The Chinese government recently passed a security law that applies to the semi-autonomous city of Hong Kong. The law directly challenges user privacy by permitting the Chinese government to request that companies turn over data from users the Chinese government deems a threat to its national security. This has been heavily criticized by privacy and human rights advocates alike, as the data obtained by the government could be used as evidence against everyday people.
In response to these events, Avast has temporarily moved the servers for our VPN business out of Hong Kong, and we now redirect our Hong Kong customers’ traffic to nearby locations (more on this below).
Some background info on the Chinese political situation
In February 2019, the government of Hong Kong attempted to pass a law that would allow the Chinese government to extradite alleged criminals in the city to mainland China. Many feared this would enable the party to suppress free speech, detain critics and attack anyone who opposed them.
Protests that were broadcast around the globe erupted, inspiring those who advocate for freedom of speech and the right to privacy. Ultimately, the extradition bill didn’t pass, but by that point, the protests had grown in scope and scale. They led to Hong Kong’s Chinese-controlled Congress passing new security legislation giving it unprecedented levels of power and control over the once largely independent territory.
This new legislation not only empowers the Chinese government to imprison dissenters but also criminalizes communications tools and methods that they use to express their dissent.
VPNs help provide anonymity online and are used by political organizers as a means of shielding communications from surveillance. While they are a vital tool to ensure online privacy, they are often the target of authoritarian regimes in certain countries.
So, what now?
After careful consideration, we have decided (at least temporarily) to pull our VPN servers from Hong Kong. Traffic will be rerouted via nearby locations, such as Taiwan and Singapore.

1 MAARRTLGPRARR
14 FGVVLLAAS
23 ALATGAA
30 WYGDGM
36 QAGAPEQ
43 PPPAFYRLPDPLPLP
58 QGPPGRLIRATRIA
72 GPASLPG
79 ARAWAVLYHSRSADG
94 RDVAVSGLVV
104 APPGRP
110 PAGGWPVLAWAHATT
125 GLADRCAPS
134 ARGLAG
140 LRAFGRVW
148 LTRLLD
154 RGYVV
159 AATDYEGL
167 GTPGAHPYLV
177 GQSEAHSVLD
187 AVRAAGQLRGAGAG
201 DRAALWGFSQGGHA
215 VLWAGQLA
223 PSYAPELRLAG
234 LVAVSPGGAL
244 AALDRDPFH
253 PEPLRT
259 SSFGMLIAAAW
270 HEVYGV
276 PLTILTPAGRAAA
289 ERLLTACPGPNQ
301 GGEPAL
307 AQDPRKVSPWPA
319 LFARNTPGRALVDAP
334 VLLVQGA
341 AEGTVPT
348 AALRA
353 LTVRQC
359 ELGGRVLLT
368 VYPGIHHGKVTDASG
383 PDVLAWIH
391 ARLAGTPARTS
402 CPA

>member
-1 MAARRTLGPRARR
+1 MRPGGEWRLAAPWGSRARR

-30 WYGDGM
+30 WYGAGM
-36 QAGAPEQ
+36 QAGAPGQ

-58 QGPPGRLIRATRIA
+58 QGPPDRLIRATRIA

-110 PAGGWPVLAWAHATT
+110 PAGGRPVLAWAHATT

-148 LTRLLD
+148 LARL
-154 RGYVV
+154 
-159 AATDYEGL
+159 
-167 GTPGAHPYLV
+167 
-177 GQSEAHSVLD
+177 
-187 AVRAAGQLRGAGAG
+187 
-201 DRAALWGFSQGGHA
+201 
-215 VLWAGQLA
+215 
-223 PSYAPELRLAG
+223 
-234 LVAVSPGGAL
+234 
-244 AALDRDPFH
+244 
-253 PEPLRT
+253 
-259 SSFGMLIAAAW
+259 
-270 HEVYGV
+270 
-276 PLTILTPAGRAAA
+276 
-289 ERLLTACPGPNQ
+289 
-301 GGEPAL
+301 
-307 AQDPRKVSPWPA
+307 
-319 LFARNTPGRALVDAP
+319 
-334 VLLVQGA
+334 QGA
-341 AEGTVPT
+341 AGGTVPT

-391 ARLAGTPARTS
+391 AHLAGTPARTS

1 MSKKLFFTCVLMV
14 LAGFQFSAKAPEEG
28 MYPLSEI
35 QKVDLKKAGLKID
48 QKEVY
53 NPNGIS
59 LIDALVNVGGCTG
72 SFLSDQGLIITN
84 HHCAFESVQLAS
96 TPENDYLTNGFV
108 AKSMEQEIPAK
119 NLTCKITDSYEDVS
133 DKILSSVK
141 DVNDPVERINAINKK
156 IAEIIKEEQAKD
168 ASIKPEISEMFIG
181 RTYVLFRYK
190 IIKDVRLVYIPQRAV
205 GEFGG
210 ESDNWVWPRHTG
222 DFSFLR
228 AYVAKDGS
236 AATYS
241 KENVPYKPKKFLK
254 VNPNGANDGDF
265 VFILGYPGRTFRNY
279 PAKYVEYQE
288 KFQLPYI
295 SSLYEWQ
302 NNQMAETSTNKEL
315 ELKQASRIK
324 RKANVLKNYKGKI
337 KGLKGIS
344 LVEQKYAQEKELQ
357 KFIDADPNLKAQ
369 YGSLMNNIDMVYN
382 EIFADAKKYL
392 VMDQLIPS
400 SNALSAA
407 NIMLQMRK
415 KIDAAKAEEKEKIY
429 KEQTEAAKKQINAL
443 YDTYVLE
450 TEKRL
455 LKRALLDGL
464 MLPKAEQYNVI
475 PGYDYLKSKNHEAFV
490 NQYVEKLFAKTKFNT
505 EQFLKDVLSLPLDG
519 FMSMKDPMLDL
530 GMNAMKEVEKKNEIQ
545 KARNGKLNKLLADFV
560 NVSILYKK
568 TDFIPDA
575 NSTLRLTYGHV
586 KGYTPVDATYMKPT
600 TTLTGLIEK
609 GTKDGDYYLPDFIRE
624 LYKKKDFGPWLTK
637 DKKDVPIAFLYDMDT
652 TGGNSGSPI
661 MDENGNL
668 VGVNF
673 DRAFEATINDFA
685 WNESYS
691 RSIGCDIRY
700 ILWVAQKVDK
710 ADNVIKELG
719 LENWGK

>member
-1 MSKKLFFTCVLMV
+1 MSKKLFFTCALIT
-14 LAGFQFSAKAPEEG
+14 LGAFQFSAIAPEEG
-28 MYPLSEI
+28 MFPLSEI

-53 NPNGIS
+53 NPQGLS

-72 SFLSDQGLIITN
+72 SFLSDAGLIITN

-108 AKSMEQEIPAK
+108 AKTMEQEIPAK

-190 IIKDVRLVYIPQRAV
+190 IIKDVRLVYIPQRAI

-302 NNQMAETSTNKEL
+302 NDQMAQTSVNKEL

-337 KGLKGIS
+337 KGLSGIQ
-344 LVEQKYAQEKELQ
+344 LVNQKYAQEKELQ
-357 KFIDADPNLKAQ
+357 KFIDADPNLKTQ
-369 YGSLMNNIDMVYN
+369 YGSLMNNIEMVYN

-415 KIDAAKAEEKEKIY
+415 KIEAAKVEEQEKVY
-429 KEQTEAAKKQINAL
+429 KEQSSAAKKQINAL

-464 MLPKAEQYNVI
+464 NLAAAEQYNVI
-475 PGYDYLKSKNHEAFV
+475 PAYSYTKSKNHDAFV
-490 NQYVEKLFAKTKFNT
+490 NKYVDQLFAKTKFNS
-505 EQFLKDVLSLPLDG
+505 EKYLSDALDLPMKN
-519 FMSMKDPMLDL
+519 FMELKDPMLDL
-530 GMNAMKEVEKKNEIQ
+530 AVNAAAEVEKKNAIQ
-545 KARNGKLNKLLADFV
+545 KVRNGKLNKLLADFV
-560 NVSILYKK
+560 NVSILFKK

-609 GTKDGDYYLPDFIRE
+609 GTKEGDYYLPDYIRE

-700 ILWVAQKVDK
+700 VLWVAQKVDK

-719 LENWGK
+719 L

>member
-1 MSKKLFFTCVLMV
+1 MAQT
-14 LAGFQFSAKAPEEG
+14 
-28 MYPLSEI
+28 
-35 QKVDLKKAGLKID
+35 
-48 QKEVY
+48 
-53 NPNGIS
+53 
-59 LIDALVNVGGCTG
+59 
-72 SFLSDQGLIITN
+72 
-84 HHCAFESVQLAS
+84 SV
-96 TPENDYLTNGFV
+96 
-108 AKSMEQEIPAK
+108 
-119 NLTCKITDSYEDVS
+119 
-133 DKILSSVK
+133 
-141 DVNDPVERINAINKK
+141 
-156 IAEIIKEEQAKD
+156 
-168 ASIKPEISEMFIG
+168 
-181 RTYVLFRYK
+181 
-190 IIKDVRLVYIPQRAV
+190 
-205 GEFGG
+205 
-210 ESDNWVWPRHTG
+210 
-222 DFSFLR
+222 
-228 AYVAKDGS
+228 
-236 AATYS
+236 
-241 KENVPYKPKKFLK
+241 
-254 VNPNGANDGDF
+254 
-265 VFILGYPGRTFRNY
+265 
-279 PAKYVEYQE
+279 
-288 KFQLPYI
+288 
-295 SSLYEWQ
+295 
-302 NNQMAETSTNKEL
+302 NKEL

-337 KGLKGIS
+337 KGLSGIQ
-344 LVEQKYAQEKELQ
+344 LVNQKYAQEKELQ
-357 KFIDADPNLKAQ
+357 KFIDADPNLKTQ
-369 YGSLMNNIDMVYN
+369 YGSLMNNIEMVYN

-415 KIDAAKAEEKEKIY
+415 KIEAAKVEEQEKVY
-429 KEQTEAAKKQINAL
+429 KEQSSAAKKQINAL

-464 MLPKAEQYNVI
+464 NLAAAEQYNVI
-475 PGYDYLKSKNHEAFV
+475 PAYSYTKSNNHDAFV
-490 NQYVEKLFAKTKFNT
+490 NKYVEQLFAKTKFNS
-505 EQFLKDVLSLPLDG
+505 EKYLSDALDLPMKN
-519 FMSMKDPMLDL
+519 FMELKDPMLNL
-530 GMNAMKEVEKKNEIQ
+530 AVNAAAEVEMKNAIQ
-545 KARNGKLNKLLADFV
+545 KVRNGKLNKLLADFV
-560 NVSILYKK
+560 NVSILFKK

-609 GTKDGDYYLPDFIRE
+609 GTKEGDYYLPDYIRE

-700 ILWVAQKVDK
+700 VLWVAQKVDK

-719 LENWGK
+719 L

As we learn more about the enforcement of the new law in China, it’s crucial that we keep our eyes open for measures including the potential use of wiretaps and surveillance by the authorities.
A message specifically to our users in Hong Kong
We want to make it clear: we are not giving up on you. We will continue to offer our services so that you can continue to encrypt your connection using our servers in other locations, and in the meantime, we will continue to promote your ability to access a free and uncensored internet for as long as we possibly can. We’ll continue to monitor the situation closely.
Avast was founded on the principles of unfettered access to the internet and the right to explore our digital world safely and privately. At this time, our decision to move our servers for Avast SecureLine VPN, AVG Secure VPN, and HMA to other locations is purely preemptive and made out of an abundance of caution and concern for user privacy.
And while our no-logging policy ensures a level of anonymity when using our VPN service even in the case that authorities demand access, we want to take every step possible to ensure zero conflict for our users, both now and in the future.
*** This is a Security Bloggers Network syndicated blog from Blog | Avast EN authored by Avast Blog. Read the original post at: https://blog.avast.com/avast-relocates-hong-kong-based-vpn-servers-avast